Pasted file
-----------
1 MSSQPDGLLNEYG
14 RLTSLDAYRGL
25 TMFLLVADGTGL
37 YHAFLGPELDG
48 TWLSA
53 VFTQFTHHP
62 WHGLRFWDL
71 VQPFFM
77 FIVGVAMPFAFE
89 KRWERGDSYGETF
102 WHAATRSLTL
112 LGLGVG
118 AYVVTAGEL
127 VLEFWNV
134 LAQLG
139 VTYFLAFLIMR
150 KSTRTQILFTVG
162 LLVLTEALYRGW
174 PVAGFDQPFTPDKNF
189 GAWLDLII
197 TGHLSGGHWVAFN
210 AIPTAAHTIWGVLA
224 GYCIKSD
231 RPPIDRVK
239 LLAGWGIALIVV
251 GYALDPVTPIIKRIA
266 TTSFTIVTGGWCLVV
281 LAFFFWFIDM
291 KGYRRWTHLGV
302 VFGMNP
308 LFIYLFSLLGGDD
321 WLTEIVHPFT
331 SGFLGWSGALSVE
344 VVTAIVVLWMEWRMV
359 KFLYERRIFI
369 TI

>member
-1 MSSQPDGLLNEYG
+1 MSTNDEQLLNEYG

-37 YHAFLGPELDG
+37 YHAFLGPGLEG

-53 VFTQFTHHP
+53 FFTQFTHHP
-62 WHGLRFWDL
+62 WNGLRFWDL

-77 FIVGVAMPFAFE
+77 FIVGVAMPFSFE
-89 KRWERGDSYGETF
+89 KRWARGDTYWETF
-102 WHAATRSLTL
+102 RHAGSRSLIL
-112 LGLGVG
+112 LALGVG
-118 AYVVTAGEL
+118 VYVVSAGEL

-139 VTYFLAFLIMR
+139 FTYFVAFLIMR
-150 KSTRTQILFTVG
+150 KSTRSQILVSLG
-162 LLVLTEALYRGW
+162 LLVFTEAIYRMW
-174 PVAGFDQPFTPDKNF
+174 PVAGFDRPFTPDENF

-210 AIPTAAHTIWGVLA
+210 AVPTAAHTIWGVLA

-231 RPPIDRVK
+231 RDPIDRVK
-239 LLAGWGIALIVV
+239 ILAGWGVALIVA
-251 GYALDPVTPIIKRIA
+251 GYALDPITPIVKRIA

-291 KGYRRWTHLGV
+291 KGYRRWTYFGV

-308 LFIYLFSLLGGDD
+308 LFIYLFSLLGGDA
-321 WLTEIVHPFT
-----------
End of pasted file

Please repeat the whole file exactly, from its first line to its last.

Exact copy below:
1 MSSQPDGLLNEYG
14 RLTSLDAYRGL
25 TMFLLVADGTGL
37 YHAFLGPELDG
48 TWLSA
53 VFTQFTHHP
62 WHGLRFWDL
71 VQPFFM
77 FIVGVAMPFAFE
89 KRWERGDSYGETF
102 WHAATRSLTL
112 LGLGVG
118 AYVVTAGEL
127 VLEFWNV
134 LAQLG
139 VTYFLAFLIMR
150 KSTRTQILFTVG
162 LLVLTEALYRGW
174 PVAGFDQPFTPDKNF
189 GAWLDLII
197 TGHLSGGHWVAFN
210 AIPTAAHTIWGVLA
224 GYCIKSD
231 RPPIDRVK
239 LLAGWGIALIVV
251 GYALDPVTPIIKRIA
266 TTSFTIVTGGWCLVV
281 LAFFFWFIDM
291 KGYRRWTHLGV
302 VFGMNP
308 LFIYLFSLLGGDD
321 WLTEIVHPFT
331 SGFLGWSGALSVE
344 VVTAIVVLWMEWRMV
359 KFLYERRIFI
369 TI

>member
-1 MSSQPDGLLNEYG
+1 MSTNDEQLLNEYG

-37 YHAFLGPELDG
+37 YHAFLGPGLEG

-53 VFTQFTHHP
+53 FFTQFTHHP
-62 WHGLRFWDL
+62 WNGLRFWDL

-77 FIVGVAMPFAFE
+77 FIVGVAMPFSFE
-89 KRWERGDSYGETF
+89 KRWARGDTYWETF
-102 WHAATRSLTL
+102 RHAGSRSLIL
-112 LGLGVG
+112 LALGVG
-118 AYVVTAGEL
+118 VYVVSAGEL

-139 VTYFLAFLIMR
+139 FTYFVAFLIMR
-150 KSTRTQILFTVG
+150 KSTRSQILVSLG
-162 LLVLTEALYRGW
+162 LLVFTEAIYRMW
-174 PVAGFDQPFTPDKNF
+174 PVAGFDRPFTPDENF

-210 AIPTAAHTIWGVLA
+210 AVPTAAHTIWGVLA

-231 RPPIDRVK
+231 RDPIDRVK
-239 LLAGWGIALIVV
+239 ILAGWGVALIVA
-251 GYALDPVTPIIKRIA
+251 GYALDPITPIVKRIA

-291 KGYRRWTHLGV
+291 KGYRRWTYFGV

-308 LFIYLFSLLGGDD
+308 LFIYLFSLLGGDA
-321 WLTEIVHPFT